The site of the battle occurred on three farms. The first ... the Best Farm, which had been of previous importance prior to the Battle of Antietam when the Confederate Army, which had been camped there, forgot to take an envelope with two cigars and General Lee's orders about troop movements with them, only to be discovered by the Union and used to their advantage in the days prior to the Battle of Antietam. Morale to that story ... take your trash with you when you leave your campsite or a national park.
The second farm ... Worthington. This farm was the furthest from town and the site of the second action on the battle.
The Thomas Farm ... the third farm, which is actually in between the other two, was the site of the heaviest fighting, but also the location of a later August 5, 1864 meeting between Grant and his generals, where he appointed General Philip Sheridan to roust Early's forces from the Shenandoah and lay waste to the area. This would culminate in the Battle of Cedar Creek in the fall.
Today you can visit all three of these farms, represented in the three photos below. Although we may decry the encroachment of civilization in the area north of the Visitor Center, once you get to the farms, it's easy to get the feel for the 1864 landscape and times. There's a new bridge over the Monocacy River to get you across to the Thomas and Worthington farms, plus the Gambrill Mill tour stop. All around the battlefield, there are a variety of trails to take as well, if you feel like a walk. Some go through the middle of the farm fields that were fought over. Some go through the woods near the Monocacy River. Even though it's not a trail, the driveway up to the Gambrill House, photo above, is worth the climb.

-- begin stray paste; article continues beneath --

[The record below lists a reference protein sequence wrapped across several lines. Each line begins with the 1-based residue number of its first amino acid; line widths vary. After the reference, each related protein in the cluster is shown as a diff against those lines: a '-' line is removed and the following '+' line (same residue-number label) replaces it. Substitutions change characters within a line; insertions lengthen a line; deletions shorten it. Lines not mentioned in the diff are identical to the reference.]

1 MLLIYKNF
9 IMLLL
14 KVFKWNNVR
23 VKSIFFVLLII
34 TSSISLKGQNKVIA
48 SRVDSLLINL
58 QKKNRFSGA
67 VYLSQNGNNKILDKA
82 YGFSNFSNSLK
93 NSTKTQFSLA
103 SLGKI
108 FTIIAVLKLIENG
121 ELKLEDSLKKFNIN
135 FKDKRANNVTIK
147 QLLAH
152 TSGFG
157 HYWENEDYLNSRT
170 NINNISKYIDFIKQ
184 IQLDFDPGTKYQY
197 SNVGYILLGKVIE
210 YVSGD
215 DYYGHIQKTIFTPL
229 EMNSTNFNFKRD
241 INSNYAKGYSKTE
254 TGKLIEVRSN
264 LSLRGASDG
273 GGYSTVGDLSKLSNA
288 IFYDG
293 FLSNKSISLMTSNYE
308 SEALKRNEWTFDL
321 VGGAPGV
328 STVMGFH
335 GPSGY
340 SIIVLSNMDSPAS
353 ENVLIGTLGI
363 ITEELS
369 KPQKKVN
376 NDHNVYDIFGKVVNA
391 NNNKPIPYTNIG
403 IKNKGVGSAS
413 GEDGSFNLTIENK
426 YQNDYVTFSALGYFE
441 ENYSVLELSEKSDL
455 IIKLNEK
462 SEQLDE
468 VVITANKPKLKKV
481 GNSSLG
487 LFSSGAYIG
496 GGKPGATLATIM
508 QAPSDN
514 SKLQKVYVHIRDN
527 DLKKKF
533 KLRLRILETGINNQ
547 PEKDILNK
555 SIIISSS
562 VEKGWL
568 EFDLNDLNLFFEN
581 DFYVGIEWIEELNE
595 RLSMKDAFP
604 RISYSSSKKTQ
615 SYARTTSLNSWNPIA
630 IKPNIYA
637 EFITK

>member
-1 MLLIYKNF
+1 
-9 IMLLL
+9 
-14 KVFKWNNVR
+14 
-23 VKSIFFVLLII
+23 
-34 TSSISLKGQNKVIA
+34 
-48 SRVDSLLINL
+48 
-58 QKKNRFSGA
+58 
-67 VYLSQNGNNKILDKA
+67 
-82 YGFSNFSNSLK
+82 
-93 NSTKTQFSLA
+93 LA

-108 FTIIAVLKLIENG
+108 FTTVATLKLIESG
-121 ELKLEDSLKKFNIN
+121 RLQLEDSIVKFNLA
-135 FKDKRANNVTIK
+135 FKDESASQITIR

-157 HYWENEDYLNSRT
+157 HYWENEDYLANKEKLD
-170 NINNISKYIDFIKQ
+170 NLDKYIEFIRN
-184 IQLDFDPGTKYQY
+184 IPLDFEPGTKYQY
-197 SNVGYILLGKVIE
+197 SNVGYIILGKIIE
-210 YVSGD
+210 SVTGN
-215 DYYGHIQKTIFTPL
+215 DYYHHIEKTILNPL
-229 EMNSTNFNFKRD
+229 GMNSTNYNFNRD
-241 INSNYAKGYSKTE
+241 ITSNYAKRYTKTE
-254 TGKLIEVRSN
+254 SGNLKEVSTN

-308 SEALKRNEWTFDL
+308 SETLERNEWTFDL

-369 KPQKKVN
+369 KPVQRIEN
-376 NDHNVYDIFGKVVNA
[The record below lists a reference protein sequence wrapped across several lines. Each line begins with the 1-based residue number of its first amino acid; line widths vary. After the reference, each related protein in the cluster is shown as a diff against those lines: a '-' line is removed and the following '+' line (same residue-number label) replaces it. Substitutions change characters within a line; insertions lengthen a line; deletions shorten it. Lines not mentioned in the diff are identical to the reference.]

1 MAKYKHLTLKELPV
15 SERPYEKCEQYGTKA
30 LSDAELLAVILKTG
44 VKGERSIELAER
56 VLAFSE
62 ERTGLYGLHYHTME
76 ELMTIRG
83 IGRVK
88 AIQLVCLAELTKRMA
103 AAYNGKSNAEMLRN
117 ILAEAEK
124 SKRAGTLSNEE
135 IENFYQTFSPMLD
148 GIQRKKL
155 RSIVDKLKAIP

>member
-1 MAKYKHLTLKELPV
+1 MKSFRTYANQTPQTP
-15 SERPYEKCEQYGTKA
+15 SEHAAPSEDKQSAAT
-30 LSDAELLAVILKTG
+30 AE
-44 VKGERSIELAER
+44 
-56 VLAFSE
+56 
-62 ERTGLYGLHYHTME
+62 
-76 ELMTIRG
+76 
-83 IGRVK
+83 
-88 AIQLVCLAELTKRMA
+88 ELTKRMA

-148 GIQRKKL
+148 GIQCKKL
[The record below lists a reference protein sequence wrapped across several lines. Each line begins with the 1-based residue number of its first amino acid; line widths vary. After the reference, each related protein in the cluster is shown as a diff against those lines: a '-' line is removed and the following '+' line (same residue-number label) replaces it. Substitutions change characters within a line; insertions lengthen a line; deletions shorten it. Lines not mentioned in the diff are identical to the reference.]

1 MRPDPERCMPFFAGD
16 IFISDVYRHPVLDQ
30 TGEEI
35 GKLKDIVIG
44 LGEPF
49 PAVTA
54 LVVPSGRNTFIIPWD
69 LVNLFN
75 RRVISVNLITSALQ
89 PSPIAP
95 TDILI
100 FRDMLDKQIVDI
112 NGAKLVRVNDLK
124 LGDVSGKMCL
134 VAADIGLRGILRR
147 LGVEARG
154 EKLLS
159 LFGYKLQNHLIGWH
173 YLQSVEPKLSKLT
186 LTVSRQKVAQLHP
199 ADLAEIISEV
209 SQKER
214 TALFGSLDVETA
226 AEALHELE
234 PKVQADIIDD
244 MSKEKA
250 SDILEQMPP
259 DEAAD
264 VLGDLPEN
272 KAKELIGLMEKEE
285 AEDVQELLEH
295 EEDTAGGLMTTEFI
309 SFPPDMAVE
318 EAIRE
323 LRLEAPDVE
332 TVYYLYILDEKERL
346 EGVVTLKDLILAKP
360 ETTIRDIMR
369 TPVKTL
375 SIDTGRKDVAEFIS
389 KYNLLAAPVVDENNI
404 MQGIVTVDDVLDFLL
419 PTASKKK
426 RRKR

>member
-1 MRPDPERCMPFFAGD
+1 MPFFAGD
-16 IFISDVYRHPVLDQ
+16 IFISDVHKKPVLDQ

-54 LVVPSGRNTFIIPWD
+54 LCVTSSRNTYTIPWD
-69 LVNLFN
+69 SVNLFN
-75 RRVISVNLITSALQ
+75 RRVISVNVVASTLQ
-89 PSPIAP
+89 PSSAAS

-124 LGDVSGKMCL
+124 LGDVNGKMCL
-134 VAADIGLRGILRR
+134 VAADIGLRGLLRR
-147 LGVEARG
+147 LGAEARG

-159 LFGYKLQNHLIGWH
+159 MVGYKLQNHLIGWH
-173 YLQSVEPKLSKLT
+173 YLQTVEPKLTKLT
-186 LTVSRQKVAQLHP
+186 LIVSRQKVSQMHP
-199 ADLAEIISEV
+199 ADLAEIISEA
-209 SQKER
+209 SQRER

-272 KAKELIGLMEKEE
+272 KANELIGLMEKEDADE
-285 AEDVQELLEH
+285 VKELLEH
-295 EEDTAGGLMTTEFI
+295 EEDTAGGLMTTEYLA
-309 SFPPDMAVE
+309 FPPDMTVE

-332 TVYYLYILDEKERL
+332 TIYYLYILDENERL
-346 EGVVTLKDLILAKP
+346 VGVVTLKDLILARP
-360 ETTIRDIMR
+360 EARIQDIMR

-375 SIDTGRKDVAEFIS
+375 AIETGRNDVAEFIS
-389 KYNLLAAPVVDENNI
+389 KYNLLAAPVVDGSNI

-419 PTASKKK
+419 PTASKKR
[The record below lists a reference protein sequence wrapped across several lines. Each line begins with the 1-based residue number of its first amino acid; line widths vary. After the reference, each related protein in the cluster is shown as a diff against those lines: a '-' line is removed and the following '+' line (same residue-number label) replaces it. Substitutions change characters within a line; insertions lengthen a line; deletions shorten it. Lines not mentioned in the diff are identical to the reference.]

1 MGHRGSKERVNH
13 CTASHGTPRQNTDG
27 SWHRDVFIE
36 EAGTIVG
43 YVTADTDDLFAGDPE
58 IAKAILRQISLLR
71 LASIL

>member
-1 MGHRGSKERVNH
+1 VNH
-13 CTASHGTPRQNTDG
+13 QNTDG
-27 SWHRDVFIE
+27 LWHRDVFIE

If you don't mind traipsing past the suburban bustle, the downtown tour of historic Frederick is also a nice visit back in time. It doesn't focus on this battle, but other moments in Maryland history. Homes, churches, and a nice walk that might be to your liking.
1. There is a new park visitor center just past the malls. This is on the left side of the road, the opposite side from the three farms. The visitor center has exhibits on the second floor, facilities, and a book store. There's also picnic tables outside if you packed your lunch. The exhibits are well planned and there is a small electric map toward the back door of the second floor that you should take in. It gives a good overview of the battle itself. Go out the back door and view the placards that describe the landscape. It's a good picture point. The top right picture on this page represents some of what you'll see.
2. We had the chance to visit during the first of these Talk and Movie nights, but if they have one during your stay, take advantage of the opportunity. Held on the Thomas Farm, the talk this day focused on the Trial of the Conspirators, the seven cohorts to John Wilkes Booth in his attempt to kill Lincoln, the Vice President Johnson, and Secretary of State Seward. One of the additional focuses of the Monocacy National Battlefield is the story of the race across Maryland by Booth as he tried to escape and the trials of those afterwards who helped him. After the talk, and a break for dinner, the movie by Robert Redford, The Conspirators, was shown in the barn. You don't often get the chance to watch a full Hollywood movie about the Civil War held on a Civil War Battlefield. It was a great treat. Do it if you have the chance.
3. If there's a ranger guided tour the day you go, take it. You get a much better idea of troop movements around the Thomas Farm (historic image above courtesy National Park Service) and what happened at that farm and the others from these tours, particularly at a park like Monocacy.